He grinned down at her with teeth stained from tobacco and Lord knows what else. “Lucky you, you found one.” His moist lips puckered and his head lowered and Emma did the only thing she could—lifted her knee and caught him square between the legs.
His arms loosened, his face turned an alarming shade of green, and he dropped like a sack of potatoes.
Emma was feeling a little woozy herself. She’d seen it done on TV, but the women there stood over their fallen assailants with satisfied expressions and handcuffs. She had no cuffs and was terrified. What if his friends noticed? They’d probably shoot her on the spot.
A quick glance around showed her no one was paying them any attention. Relieved, she edged around the groaning mound and inched her way through the crowd up to the bar. A busty brunette in a too-short jean skirt and a black t-shirt with the words, I Really Feel Like Going for A Ride, emblazoned across her chest gave Emma the onceover before grabbing a couple of longneck bottles of beer dripping condensation from the counter.
“You’re in the wrong bar, honey,” she muttered, slipping off the high stool. “You better leave—while you can.” She sauntered over to a table in the corner. Emma could just make out a set of masculine jean clad legs stretched out and crossed at the ankle. The moment the woman got within range, arms, one covered in a sleeve of tattoos, reached out and tugged her onto his lap. She shrieked, but not in fear as Emma had done. This was more of a hello, baby, proven when she buried her lips against the stranger’s neck.
Embarrassed, Em turned away. It wasn’t that she was a prude, it’s just that there was a time and a place and public displays were neither. In her opinion romantic encounters belonged behind closed doors. Some people—her ex-boyfriend for one—would say it was an antiquated ideal, and maybe they were right. But, there weren’t half as many divorces in the days of courtship as there was now with the modern generation’s loose morals.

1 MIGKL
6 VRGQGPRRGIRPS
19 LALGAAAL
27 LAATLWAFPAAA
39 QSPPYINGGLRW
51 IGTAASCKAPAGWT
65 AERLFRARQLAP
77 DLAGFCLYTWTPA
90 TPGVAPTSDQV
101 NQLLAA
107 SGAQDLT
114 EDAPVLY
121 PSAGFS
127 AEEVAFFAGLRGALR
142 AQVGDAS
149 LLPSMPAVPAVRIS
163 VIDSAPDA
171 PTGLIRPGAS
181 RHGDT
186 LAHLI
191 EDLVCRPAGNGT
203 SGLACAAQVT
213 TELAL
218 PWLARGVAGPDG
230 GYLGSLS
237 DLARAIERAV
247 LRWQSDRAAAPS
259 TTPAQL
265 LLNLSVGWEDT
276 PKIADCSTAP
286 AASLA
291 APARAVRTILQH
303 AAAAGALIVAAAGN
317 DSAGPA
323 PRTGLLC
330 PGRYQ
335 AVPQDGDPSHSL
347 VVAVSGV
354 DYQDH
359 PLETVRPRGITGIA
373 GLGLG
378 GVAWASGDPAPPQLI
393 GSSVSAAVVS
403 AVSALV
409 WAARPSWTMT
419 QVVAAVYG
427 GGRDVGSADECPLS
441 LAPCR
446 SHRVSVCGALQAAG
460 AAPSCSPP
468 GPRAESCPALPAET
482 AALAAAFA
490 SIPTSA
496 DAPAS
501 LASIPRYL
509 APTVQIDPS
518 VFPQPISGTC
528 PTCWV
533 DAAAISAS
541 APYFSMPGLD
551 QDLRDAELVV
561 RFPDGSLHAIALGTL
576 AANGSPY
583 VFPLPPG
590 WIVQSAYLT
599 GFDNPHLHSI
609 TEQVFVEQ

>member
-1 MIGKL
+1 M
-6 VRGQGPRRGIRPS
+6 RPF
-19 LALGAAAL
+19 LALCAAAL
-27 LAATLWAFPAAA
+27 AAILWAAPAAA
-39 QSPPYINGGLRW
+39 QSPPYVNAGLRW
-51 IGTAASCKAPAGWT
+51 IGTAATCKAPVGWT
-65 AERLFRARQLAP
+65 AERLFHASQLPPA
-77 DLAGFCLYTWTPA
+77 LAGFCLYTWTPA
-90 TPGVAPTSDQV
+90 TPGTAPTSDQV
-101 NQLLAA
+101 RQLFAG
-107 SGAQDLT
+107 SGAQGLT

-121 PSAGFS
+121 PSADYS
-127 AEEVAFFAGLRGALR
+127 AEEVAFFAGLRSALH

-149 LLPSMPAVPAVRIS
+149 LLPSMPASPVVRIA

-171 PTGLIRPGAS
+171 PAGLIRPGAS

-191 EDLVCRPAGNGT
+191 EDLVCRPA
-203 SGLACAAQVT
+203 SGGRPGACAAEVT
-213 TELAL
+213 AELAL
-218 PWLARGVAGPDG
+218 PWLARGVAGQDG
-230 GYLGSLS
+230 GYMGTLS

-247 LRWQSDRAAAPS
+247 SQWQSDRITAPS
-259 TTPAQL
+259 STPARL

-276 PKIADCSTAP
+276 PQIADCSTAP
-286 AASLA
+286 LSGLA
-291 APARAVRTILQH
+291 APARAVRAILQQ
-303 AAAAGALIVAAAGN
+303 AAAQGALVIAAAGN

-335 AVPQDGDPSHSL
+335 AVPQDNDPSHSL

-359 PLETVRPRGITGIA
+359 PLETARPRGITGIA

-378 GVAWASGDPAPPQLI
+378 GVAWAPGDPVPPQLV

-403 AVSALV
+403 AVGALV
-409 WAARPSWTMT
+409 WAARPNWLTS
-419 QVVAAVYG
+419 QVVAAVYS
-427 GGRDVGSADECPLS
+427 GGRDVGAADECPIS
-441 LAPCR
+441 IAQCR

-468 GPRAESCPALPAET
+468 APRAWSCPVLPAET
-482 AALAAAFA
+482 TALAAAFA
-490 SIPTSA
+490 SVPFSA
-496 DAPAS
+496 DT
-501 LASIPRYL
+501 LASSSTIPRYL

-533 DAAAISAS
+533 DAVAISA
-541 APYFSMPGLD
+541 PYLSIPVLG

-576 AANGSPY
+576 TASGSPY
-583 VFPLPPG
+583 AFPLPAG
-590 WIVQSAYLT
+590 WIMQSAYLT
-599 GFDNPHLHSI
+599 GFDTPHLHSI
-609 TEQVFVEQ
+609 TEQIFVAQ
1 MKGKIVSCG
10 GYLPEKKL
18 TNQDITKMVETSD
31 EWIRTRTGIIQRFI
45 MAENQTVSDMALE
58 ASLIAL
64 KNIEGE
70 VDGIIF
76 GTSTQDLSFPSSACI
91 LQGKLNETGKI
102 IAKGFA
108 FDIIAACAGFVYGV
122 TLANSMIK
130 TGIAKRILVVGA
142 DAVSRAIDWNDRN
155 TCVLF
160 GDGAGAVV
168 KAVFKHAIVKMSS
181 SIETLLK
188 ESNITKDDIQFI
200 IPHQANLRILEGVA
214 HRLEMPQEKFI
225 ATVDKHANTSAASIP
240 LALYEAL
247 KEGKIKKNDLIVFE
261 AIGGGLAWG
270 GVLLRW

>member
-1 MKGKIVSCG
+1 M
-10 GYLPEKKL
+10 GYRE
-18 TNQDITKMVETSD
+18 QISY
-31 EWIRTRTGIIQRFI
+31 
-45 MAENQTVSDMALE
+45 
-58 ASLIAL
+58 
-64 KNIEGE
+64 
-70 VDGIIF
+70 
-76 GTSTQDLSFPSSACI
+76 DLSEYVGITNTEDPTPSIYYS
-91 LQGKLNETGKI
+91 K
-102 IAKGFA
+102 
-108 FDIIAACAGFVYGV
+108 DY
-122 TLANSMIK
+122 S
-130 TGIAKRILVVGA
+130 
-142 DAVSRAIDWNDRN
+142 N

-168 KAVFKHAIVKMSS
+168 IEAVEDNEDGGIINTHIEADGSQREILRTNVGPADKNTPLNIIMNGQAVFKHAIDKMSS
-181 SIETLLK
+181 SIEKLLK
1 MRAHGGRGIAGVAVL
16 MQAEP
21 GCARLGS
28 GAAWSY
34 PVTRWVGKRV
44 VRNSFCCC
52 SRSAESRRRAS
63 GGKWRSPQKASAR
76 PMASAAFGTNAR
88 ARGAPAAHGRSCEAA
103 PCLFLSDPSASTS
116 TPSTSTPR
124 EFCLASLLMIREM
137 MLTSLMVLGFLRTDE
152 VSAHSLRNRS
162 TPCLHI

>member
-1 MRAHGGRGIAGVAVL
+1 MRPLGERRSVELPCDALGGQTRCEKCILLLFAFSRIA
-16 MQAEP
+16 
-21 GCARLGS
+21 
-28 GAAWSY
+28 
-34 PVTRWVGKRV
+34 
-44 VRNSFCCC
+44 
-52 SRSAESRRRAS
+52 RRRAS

It took forever before the bartender noticed her. He made sure everyone was happy then worked his way down, laughing and chatting with the locals. He wiped his hands on a surprisingly white apron tied around a lean waist and leaned an elbow on the counter, arm bunching with impressive muscle. His bald head and a gold hoop dangling from his ear gleamed under the fluorescents. A tattoo of an eagle’s talons peeked out from the arm of his shirt.
“What’ll ya have?” he asked, eyeing her like she was an anomaly. Which she probably was, around here anyway.
“I’m, ah… looking for someone. Reed McLaughlin.” Emma caught the quick glance over her shoulder. She turned, but no one was there. “Do you know him?” she asked, not sure why the name would elicit that suspicious look she was now receiving from the previously friendly bartender.
“Maybe. What do you want him for?” He straightened and crossed his arms over a rock hard chest.
This was such a bad idea.
“I have a proposition,” she whispered.
He cocked his head. The earring flashed, mocking her. “Speak up, missy. This is a bar, and I can’t hear on the best of days.”
Emma twisted her hands, then grabbed deep for some courage. “I said, I have a proposition for Mr. McLaughlin.” The words rang loud and clear into the silence between one song and the next ear-splitting tune.
Someone laughed, and then the catcalls and wolf whistles began. Emma groaned, her face flaming as only a redhead’s could. She looked to the barkeeper for help, but his face was stoic. Despair brought a tear that she wiped viciously away. These people didn’t need to see her misery. No one cared.
She swung around to blindly head for the door, and practically rammed her nose into a man’s chest. Her distraught gaze climbed to an uncompromising jaw, firm, yet supple lips—her heart fluttered—a nose with a slight bump on the side like it had been broken at one time, and eyes that glittered almost black in this lighting.
Her knees gave out, but before she could slide to the ground in an ignominious heap a firm male hand gripped her arm and held her upright.
“My place or yours?” A voice like a cat’s contented purr rumbled in her ear.
So there really was a devil, and he was in Cincinnati.